Solar eclipse of 11 August 1999
On 11 August 1999 there was a total solar eclipse visible over Europe from southern England down to northern India. This phenomenon is very rare in any location: the previous total eclipse visible in Europe was on 15 February 1961 and the next will be on 3 September 2081.
The 1999 eclipse augured well: it occurred in summer during the holiday period in the middle of the day when the Sun was at its highest. Tens of millions of spectators were expected within the total eclipse zone, where the Sun would be completely hidden: a zone less than 200 kilometres wide, stretching from the south of Nova Scotia to the Gulf of Bengal. In England the zone extended from Cornwall to the Channel and in France to the north of a line between Le Havre and Strasbourg. The total eclipse phase lasted less than 3 minutes, quite short compared with the great total eclipse of 1973 observable in north Africa (total of 7 minutes).
Several countries including the UK and France issued commemorative stamps for the eclipse.
Unfortunately, in 1999, the weather was an unwelcome guest at the event. On 10 August rain had arrived in northern France and England and the forecast for the next day was bleak. It was therefore under clouds that most spectators experienced the 11 August eclipse. One or two small regions were lucky enough to have clear skies.
The Moon's shadow advancing over the Earth on 11 August 1999. Note the many clouds masking the show on Earth. Photo taken from the Russian space station Mir.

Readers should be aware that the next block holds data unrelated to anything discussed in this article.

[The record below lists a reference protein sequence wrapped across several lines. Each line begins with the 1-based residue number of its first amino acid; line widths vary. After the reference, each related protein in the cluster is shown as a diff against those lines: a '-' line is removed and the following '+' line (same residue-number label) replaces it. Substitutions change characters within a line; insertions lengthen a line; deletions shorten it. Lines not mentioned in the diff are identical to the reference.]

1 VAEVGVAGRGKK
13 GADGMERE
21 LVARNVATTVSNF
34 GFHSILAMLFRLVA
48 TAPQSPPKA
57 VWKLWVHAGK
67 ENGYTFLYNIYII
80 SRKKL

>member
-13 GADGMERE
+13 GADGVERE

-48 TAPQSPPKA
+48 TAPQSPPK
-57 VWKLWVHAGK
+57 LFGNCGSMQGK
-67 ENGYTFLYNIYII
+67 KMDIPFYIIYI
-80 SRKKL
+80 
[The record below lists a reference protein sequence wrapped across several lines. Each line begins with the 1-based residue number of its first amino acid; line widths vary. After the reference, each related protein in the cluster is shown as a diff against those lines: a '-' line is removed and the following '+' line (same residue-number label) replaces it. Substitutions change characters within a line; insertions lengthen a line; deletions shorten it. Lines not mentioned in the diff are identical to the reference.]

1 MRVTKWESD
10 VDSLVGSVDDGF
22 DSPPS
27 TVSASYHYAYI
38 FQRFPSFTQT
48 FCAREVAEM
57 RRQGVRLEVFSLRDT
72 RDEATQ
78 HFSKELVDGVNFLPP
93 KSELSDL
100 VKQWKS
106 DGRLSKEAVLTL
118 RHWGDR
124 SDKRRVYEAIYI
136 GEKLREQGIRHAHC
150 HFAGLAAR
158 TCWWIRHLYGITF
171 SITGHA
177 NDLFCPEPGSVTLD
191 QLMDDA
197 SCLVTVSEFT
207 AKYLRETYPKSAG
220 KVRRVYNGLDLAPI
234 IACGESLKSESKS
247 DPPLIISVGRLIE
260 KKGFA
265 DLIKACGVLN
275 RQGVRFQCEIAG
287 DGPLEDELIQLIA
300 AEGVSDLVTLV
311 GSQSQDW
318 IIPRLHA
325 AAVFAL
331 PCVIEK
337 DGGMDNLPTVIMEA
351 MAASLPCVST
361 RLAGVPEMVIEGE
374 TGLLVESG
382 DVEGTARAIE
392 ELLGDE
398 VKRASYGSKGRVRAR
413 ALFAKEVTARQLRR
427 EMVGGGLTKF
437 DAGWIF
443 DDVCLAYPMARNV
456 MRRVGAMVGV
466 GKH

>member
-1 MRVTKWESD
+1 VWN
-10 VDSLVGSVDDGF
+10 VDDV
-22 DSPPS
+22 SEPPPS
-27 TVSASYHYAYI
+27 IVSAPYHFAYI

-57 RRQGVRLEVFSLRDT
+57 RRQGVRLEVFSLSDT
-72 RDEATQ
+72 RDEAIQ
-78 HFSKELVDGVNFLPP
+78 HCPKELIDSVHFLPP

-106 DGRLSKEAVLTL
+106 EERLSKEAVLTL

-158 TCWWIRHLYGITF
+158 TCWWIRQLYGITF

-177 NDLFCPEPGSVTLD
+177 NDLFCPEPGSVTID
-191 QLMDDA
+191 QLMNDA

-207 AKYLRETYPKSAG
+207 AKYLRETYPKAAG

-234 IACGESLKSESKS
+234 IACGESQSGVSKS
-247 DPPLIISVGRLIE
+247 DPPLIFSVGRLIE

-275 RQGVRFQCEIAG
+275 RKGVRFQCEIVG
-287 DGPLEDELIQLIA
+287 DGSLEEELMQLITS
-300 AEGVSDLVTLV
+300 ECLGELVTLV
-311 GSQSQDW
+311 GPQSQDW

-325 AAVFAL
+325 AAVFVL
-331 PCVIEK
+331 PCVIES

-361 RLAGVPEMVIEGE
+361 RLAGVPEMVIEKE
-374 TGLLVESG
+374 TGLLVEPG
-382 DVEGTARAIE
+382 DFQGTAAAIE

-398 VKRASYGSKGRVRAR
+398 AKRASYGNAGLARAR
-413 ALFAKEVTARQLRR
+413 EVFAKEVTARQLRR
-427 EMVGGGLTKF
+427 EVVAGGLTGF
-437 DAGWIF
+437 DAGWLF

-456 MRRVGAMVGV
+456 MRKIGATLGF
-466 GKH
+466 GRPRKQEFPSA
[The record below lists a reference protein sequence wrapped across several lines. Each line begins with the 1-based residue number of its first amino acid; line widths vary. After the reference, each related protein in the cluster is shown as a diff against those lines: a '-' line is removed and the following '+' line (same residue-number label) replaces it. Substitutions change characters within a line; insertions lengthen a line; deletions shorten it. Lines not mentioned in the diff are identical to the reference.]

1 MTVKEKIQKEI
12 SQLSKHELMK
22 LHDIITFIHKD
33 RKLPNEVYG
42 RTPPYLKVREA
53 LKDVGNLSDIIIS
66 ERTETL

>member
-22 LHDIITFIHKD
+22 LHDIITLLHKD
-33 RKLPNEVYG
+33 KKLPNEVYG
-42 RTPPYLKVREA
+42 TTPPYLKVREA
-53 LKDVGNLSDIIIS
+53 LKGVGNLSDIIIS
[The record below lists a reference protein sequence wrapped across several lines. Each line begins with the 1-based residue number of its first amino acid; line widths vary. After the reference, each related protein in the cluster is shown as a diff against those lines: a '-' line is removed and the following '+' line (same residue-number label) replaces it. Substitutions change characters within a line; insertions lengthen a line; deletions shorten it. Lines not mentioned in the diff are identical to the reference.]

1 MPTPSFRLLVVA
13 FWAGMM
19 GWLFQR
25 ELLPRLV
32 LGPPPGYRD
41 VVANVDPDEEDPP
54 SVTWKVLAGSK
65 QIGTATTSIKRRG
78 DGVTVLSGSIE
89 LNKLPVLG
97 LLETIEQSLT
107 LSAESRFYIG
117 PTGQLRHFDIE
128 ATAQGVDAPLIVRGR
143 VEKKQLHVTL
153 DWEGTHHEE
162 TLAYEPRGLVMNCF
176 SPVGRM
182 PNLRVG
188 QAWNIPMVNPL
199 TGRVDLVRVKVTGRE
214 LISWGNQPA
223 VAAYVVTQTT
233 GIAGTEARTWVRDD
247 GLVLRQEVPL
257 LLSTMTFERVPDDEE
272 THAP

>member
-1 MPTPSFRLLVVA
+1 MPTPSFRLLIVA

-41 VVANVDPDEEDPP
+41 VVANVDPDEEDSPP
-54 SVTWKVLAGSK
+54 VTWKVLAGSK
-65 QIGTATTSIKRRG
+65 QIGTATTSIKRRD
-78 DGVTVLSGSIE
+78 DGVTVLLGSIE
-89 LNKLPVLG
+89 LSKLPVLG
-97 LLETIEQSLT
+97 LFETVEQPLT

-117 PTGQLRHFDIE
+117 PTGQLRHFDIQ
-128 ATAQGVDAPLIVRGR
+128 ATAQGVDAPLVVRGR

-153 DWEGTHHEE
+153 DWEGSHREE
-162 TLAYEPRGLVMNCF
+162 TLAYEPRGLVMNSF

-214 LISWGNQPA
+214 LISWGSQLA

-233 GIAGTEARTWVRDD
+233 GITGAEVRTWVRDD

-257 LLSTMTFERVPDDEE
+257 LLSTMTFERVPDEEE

To the east of Reims, the clouds cleared during the partial phase, as the Moon slowly started to nibble into the Sun. The reduction in light was only observed ten minutes or so before the total eclipse. The landscape became pale, then there was a sudden cry: "The shadow!" From far off, speeding at over 1000 kilometres an hour, the shadow of the Moon fell over the spectators. Everybody was then able to gaze up at the sky: the solar corona blazed out around the occulting disk of the Moon. Through telescopes it was possible to admire the solar flares that shot out their red flames at the edge of the Sun. The 3 minutes of total eclipse passed and suddenly a flash of light signalled the end of the show: the Sun was back again.
Three photos taken in succession during the total phase. They show the last ray of sunlight and then the appearance of the flares and the corona. Credit J-B Feldmann
Solar eclipse of 11 August 1999 - 1 Photo